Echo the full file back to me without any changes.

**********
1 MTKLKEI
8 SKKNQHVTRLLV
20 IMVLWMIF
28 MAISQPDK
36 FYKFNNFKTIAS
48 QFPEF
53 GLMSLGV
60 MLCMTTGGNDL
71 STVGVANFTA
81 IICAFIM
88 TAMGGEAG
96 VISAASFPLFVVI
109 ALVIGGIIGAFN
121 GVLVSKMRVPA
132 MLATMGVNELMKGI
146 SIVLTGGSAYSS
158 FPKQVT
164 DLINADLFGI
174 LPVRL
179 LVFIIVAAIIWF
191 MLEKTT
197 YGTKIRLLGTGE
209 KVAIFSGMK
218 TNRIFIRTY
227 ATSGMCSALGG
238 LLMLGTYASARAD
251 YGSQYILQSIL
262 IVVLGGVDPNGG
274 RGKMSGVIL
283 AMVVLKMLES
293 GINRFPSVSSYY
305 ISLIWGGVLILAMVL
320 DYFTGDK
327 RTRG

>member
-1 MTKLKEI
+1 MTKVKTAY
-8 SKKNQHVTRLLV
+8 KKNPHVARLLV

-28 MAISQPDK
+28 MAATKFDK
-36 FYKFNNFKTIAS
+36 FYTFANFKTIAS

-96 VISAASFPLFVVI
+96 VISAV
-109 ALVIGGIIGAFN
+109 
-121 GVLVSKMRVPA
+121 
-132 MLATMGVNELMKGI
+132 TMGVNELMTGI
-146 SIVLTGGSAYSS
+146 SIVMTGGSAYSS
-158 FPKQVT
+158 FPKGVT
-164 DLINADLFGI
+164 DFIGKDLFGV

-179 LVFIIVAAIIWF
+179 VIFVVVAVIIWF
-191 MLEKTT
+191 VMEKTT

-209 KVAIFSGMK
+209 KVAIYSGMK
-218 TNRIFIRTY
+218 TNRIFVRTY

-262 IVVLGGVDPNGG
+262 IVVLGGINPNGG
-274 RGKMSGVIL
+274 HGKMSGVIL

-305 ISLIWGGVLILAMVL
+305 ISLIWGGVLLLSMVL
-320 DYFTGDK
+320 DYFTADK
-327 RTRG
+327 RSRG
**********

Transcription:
1 MTKLKEI
8 SKKNQHVTRLLV
20 IMVLWMIF
28 MAISQPDK
36 FYKFNNFKTIAS
48 QFPEF
53 GLMSLGV
60 MLCMTTGGNDL
71 STVGVANFTA
81 IICAFIM
88 TAMGGEAG
96 VISAASFPLFVVI
109 ALVIGGIIGAFN
121 GVLVSKMRVPA
132 MLATMGVNELMKGI
146 SIVLTGGSAYSS
158 FPKQVT
164 DLINADLFGI
174 LPVRL
179 LVFIIVAAIIWF
191 MLEKTT
197 YGTKIRLLGTGE
209 KVAIFSGMK
218 TNRIFIRTY
227 ATSGMCSALGG
238 LLMLGTYASARAD
251 YGSQYILQSIL
262 IVVLGGVDPNGG
274 RGKMSGVIL
283 AMVVLKMLES
293 GINRFPSVSSYY
305 ISLIWGGVLILAMVL
320 DYFTGDK
327 RTRG

>member
-1 MTKLKEI
+1 MTKVKTAY
-8 SKKNQHVTRLLV
+8 KKNPHVARLLV

-28 MAISQPDK
+28 MAATKFDK
-36 FYKFNNFKTIAS
+36 FYTFANFKTIAS

-96 VISAASFPLFVVI
+96 VISAV
-109 ALVIGGIIGAFN
+109 
-121 GVLVSKMRVPA
+121 
-132 MLATMGVNELMKGI
+132 TMGVNELMTGI
-146 SIVLTGGSAYSS
+146 SIVMTGGSAYSS
-158 FPKQVT
+158 FPKGVT
-164 DLINADLFGI
+164 DFIGKDLFGV

-179 LVFIIVAAIIWF
+179 VIFVVVAVIIWF
-191 MLEKTT
+191 VMEKTT

-209 KVAIFSGMK
+209 KVAIYSGMK
-218 TNRIFIRTY
+218 TNRIFVRTY

-262 IVVLGGVDPNGG
+262 IVVLGGINPNGG
-274 RGKMSGVIL
+274 HGKMSGVIL

-305 ISLIWGGVLILAMVL
+305 ISLIWGGVLLLSMVL
-320 DYFTGDK
+320 DYFTADK
-327 RTRG
+327 RSRG